Quebec’s 479 continuing workplace outbreaks surpass schools and living and care institutions, with 349 and 268 outbreaks respectively, according to provincial data. Manufacturing and retail have made up 41 per cent of all workplace outbreaks since June, and accounted for the most workplace outbreaks in the third week of November with 117 outbreaks and 366 infections. Construction took the third spot for the most continuing outbreaks, reporting 26 new outbreaks and 57 cases, according to data from the Institut national de santé publique du Québec, or INSPQ.
The province has struggled to bring down its COVID-19 infections, even though restaurant dining and gyms have been closed since early October and private gatherings severely restricted. Workplace outbreaks have been cited as a primary reason for the continued spread of the respiratory disease.
In mid-October, Quebec launched an inspection blitz by fanning 700 inspectors across the province. Since then, workplaces outbreaks have continued to climb for 11 consecutive weeks according to the INSPQ. While the increased inspections may have prevented outbreaks from reaching worse levels, they may have come too late in the second wave, or the penalties may not be strong enough to influence employer and worker behaviour, according to University of Montreal public-health professor Benoît Mâsse.
The province’s Commission des normes, de l’équité, de la santé et de la sécurité du travail, or CNESST, has conducted more than 2,350 inspections and reported more than 3,200 correction notices since Oct. 19; however, CNESST would not provide the number of charges it has issued during the blitz. Since the beginning of the pandemic, it has issued 35 charges to businesses.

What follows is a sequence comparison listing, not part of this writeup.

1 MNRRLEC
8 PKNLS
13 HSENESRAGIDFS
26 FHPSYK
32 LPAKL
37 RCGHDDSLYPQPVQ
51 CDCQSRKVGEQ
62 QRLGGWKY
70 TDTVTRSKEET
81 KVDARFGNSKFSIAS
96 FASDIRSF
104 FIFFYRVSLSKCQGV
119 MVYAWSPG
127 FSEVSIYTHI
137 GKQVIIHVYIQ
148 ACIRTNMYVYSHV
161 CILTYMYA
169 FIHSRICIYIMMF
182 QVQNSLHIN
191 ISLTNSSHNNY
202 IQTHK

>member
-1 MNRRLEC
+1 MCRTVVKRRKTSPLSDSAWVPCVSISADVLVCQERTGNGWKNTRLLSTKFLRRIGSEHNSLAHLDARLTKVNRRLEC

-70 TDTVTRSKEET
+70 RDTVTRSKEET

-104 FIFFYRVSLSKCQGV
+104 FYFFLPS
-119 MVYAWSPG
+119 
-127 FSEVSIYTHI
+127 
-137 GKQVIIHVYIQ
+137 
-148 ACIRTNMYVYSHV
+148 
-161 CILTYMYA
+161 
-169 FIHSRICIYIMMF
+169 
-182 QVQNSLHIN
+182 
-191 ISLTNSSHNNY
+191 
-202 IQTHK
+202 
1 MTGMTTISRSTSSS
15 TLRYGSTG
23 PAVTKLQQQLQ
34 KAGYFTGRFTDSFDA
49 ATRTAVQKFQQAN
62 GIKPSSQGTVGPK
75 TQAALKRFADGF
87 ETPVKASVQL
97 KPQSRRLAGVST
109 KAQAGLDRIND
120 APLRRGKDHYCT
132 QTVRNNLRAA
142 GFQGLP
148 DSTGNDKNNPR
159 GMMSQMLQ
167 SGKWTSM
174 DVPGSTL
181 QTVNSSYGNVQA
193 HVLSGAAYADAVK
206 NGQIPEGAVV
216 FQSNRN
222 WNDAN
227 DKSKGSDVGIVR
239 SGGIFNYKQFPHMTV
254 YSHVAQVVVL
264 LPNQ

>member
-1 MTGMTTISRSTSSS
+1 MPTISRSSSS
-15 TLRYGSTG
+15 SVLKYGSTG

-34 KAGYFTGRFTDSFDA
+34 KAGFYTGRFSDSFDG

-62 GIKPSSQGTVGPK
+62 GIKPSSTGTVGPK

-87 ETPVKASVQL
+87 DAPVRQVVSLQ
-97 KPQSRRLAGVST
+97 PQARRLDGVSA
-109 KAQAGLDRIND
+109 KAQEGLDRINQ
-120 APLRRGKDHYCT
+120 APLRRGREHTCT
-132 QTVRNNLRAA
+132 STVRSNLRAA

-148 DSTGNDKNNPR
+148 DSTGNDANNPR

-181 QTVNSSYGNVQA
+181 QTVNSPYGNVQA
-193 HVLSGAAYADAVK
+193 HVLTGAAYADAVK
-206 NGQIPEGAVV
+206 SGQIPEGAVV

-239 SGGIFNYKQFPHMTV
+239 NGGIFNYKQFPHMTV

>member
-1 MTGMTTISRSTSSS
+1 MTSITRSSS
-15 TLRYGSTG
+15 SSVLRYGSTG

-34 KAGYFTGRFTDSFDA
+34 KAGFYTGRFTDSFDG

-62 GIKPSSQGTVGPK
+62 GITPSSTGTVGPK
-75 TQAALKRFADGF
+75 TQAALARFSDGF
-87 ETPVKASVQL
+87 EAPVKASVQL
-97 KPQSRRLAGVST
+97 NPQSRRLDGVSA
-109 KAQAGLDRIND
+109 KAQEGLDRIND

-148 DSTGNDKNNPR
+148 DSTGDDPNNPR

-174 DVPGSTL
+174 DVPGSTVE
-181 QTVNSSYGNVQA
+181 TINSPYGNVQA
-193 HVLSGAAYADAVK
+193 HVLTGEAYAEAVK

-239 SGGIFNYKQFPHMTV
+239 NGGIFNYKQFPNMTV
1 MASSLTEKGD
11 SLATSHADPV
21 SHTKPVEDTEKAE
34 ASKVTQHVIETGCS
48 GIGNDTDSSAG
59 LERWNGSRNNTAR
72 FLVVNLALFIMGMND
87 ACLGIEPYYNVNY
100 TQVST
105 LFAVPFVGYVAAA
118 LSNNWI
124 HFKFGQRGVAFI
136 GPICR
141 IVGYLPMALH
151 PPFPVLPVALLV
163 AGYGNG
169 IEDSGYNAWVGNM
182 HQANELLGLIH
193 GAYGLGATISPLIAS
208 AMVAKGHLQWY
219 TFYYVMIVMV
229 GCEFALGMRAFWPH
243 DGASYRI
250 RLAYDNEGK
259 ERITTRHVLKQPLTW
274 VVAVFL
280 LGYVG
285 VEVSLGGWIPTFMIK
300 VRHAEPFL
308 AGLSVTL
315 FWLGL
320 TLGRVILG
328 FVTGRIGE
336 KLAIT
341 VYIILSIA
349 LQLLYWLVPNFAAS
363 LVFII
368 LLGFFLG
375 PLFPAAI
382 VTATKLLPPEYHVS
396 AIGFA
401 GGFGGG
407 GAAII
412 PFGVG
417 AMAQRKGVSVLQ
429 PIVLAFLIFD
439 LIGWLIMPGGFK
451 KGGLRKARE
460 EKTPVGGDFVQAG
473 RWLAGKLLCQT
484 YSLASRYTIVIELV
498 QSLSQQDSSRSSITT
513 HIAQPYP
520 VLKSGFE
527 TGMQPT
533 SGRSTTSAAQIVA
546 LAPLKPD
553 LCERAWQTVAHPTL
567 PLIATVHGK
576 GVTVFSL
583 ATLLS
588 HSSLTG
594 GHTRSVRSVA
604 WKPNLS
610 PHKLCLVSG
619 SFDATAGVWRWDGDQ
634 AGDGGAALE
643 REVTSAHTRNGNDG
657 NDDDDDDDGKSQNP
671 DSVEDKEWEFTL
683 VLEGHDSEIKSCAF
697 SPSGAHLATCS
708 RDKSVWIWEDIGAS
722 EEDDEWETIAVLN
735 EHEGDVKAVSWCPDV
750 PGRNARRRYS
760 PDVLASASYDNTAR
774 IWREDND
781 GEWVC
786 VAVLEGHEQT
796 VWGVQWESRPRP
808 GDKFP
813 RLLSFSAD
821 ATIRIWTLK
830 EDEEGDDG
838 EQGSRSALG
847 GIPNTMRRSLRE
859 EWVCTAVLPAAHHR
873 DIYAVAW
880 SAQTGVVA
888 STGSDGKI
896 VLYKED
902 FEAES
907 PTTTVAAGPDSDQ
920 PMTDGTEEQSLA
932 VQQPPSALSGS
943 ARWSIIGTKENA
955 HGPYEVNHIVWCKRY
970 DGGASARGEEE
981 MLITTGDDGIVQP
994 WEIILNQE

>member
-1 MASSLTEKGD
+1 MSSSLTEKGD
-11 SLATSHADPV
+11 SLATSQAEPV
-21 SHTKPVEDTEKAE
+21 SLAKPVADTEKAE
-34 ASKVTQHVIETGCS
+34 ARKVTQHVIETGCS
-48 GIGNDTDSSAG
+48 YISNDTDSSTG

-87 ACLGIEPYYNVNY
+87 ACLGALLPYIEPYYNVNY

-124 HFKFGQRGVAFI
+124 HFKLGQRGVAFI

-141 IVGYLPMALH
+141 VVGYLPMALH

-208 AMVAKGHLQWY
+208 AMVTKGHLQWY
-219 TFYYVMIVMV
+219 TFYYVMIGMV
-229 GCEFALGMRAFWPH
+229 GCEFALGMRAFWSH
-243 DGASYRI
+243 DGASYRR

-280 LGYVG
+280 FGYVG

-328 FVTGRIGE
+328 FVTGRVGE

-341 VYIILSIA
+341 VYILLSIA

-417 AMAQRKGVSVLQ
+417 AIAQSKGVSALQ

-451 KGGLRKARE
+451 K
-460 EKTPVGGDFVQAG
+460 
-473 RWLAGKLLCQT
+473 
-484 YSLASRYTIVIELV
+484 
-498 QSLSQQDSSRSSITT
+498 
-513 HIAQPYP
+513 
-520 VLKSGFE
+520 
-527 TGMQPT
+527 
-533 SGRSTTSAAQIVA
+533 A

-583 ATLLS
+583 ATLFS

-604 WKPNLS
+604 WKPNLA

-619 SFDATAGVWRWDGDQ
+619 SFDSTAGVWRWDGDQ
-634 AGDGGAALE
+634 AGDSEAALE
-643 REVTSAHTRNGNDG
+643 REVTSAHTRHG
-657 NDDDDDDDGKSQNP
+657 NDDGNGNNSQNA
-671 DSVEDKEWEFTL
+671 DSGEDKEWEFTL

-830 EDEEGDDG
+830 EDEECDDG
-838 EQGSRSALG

“We’ve seen this in the construction sector in Quebec where, without inspections or enforcement, after a few weeks, workers go back to a prepandemic way of working and they forget their masks and stand too close together during lunch,” Dr. Mâsse said.
To avoid closings, rapid testing should also be made widely accessible at manufacturing and construction sites to identify workers with asymptomatic cases before they enter the workplaces, said Dr. Don Sheppard, director and founder of the McGill Interdisciplinary Initiative in Infection and Immunity.
Most provinces received the first batch of rapid tests in early November. In Quebec, the first tests are being distributed to the hard-hit Saguenay-Lac-St-Jean region in mid-December after a delayed rollout while the government sought advice from health experts on how to best use the tests. Ontario started rolling out its rapid tests at the end of November, to regions with high infections, health care institutions and some workplaces.
“If you wait until you have a symptomatic case, you’re only testing the tip of the iceberg and missing all the spread going on behind it,” Dr. Sheppard said. “The Quebec government sat on the rapid tests, and did nothing with them until now.”
Canadian authorities are assessing COVID-19 vaccine candidates while trials are underway, speeding up any eventual approval for wide use. But science reporter Ivan Semeniuk says it’s likely high-risk people will be prioritized for receiving any vaccine first, with some possibly getting it as early as the first part of 2021.
The Globe and Mail